# Update: Cutscenes V1.0.0 (technical)

The above screenshots are of the code used and the variables used; camX, camY, targetSxeneX, targetSxeneY, distanceBetweenX and distanceBetweenY.

The code is getting the current camera and target x and y positions. Then working out the distance between the camera and the target. It then checks if it needs to check if it needs to takeaway or add on to the camera destination to close the gap.

I only figured this out when talking to someone about the problem and realise the solution was an equation I was using, but not using in the correct way.

Before I used:

if (camX > targetSceneX) {

camX -=1

}

else if (camX < targetSceneX) {

camX +=1

}

This worked great for whole numbers, but when it came to  decimal points, it kept flipping back and forth. I created an infinite loop. Example: +1 would make a 1 pixel difference spot on, but a 0.1 pixel difference a 0.9 difference. A change of 0.01 per tick would make it always correct, but that would’ve been so slow.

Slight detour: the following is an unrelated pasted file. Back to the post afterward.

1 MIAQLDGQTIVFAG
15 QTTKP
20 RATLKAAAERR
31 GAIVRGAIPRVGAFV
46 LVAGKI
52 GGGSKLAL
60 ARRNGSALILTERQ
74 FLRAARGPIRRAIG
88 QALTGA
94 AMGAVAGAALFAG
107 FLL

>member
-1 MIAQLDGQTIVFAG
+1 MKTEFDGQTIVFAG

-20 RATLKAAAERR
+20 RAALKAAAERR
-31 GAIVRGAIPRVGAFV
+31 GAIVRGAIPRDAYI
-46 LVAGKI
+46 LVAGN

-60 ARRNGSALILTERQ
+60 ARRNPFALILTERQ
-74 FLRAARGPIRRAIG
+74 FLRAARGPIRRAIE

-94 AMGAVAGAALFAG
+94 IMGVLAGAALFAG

On the other hand the new equation:

if !(1 >= distanceBetweenX) {

camX += 1;
}
else if !(-1 <= distanceBetweenX) {
camX -= 1;
}

Checks the distance between point A and B, if the distance is not lesser or equal to one, then add one. Then the complete opposite for taking away.

This will check if the distance is within 1 to 0.01 or -1 to -0.01, otherwise it will close the gap.

Here is an example of it in play:

The only problems with it so far is, that I can’t make huge speed jumps like 32 pixels per tick, because the camera will have a max offset of 32 pixels and I need to make rooms a bit bigger, so I can hide the black background.